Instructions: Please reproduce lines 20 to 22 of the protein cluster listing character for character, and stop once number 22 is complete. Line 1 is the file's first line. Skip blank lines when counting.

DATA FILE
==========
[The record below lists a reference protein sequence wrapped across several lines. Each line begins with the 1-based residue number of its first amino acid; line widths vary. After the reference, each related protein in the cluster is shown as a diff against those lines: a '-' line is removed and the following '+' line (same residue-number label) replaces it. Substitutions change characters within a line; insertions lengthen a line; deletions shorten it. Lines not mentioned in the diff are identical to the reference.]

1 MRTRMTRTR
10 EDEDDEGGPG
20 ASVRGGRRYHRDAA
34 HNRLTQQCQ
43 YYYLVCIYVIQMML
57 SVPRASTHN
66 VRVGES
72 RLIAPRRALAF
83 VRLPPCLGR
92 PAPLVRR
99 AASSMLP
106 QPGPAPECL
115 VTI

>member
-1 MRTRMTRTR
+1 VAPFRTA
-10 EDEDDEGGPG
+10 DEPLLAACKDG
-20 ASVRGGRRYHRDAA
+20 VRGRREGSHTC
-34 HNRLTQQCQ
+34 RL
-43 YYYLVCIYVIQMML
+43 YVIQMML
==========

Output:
-20 ASVRGGRRYHRDAA
+20 VRGRREGSHTC
-34 HNRLTQQCQ